The contributors to this panel examine an emerging set of child care issues related to policy, outcomes for vulnerable and understudied families, and the relationship between care quality, children's characteristics and educational outcomes. In addition to the diverse topics covered, these papers also employ a range of analytic strategies, including advanced quantitative and qualitative methods, thereby broadening the appeal of the symposium to a wide and diverse audience.
Child care is recognized as an imperative resource for working families. Nonetheless, research has documented the difficulty families have in accessing and maintaining adequate child care, particularly among the working poor. Researchers, policymakers, and practitioners are primarily concerned with child care issues related to program access and participation among low-income families and outcomes among vulnerable children. This symposium addresses all of these important areas.
The first paper employs multivariate logistic regression models to estimate the relationship between state-level characteristics (population demographics, political characteristics, and TANF policies) and the relative stringency of child care subsidy policy choices across states. They consider six child care subsidy policies designed to shape access and maintenance of subsidies among low-income families: income eligibility, wait list policies, priority access for TANF families, reimbursement rates, copayment rates, and use of tiered income eligibility limits.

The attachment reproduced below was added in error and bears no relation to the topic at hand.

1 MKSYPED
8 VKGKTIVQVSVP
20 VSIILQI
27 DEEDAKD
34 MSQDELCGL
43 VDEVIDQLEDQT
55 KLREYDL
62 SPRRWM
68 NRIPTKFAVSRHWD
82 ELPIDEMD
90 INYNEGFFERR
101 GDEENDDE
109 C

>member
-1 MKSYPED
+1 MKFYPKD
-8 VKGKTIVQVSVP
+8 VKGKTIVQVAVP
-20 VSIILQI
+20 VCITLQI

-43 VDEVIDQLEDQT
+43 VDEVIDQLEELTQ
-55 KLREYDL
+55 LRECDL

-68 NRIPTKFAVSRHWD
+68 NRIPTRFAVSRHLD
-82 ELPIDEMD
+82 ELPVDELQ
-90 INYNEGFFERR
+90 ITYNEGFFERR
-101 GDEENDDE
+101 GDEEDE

The second paper employs data from a nationally representative data set, the Early Childhood Longitudinal Study- Birth Cohort (ECLS-B), to examine the linear and nonlinear relationships between the quality of child care received and children's educational outcomes and the extent to which this relationship is stronger for children with sociodemographic risk. Overall, this paper finds a modest positive relationship between care quality and educational preparedness for at-risk children.
The third paper considers issues of selection bias and simultaneity in the relationship between subsidy use and earnings and the characteristics of mothers who benefit the most from using child care subsidies. This paper finds that the effect of child care subsidies varies across mothers depending on their characteristics. Moreover, mothers with the highest levels of human capital benefit most in earnings and employment patterns relative to others.
The final paper considers how low-income grandparent-headed households (GPHH) navigate child care issues with particular attention paid to the potential gaps in subsidy policies that may leave some of GPHH without access to care. Employing extensive interviews with both custodial grandmothers and service providers in Chicago, Illinois she finds that GPHH caregivers' child care decisions are influenced by their awareness of and access to various child care option
Taken together, these papers offer timely and important information on emerging areas of research in child care. These papers pay particular attention to policy, family context, and child well-being outcomes shaped by the child care patterns among diverse low-income families.